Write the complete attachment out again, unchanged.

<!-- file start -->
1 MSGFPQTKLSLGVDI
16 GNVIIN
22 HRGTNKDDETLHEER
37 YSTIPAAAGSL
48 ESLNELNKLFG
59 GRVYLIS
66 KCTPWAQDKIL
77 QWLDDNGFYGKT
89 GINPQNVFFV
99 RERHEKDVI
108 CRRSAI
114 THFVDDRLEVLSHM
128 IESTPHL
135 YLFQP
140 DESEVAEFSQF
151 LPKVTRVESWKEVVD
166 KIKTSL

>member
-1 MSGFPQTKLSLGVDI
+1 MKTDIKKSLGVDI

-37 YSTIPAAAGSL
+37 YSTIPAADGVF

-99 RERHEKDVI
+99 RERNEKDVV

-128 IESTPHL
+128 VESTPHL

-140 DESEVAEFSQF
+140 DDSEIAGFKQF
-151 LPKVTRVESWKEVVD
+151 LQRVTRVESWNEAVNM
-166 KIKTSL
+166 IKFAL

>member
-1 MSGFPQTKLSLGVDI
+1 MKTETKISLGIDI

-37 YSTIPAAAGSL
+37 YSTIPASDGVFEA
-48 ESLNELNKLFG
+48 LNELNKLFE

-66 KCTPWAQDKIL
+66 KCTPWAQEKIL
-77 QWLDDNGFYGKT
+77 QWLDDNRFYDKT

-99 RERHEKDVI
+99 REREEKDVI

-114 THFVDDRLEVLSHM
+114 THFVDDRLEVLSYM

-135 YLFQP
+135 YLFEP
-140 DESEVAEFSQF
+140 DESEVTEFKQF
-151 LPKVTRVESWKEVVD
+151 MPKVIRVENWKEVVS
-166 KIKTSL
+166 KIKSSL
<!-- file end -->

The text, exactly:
1 MSGFPQTKLSLGVDI
16 GNVIIN
22 HRGTNKDDETLHEER
37 YSTIPAAAGSL
48 ESLNELNKLFG
59 GRVYLIS
66 KCTPWAQDKIL
77 QWLDDNGFYGKT
89 GINPQNVFFV
99 RERHEKDVI
108 CRRSAI
114 THFVDDRLEVLSHM
128 IESTPHL
135 YLFQP
140 DESEVAEFSQF
151 LPKVTRVESWKEVVD
166 KIKTSL

>member
-1 MSGFPQTKLSLGVDI
+1 MKTDIKKSLGVDI

-37 YSTIPAAAGSL
+37 YSTIPAADGVF

-99 RERHEKDVI
+99 RERNEKDVV

-128 IESTPHL
+128 VESTPHL

-140 DESEVAEFSQF
+140 DDSEIAGFKQF
-151 LPKVTRVESWKEVVD
+151 LQRVTRVESWNEAVNM
-166 KIKTSL
+166 IKFAL

>member
-1 MSGFPQTKLSLGVDI
+1 MKTETKISLGIDI

-37 YSTIPAAAGSL
+37 YSTIPASDGVFEA
-48 ESLNELNKLFG
+48 LNELNKLFE

-66 KCTPWAQDKIL
+66 KCTPWAQEKIL
-77 QWLDDNGFYGKT
+77 QWLDDNRFYDKT

-99 RERHEKDVI
+99 REREEKDVI

-114 THFVDDRLEVLSHM
+114 THFVDDRLEVLSYM

-135 YLFQP
+135 YLFEP
-140 DESEVAEFSQF
+140 DESEVTEFKQF
-151 LPKVTRVESWKEVVD
+151 MPKVIRVENWKEVVS
-166 KIKTSL
+166 KIKSSL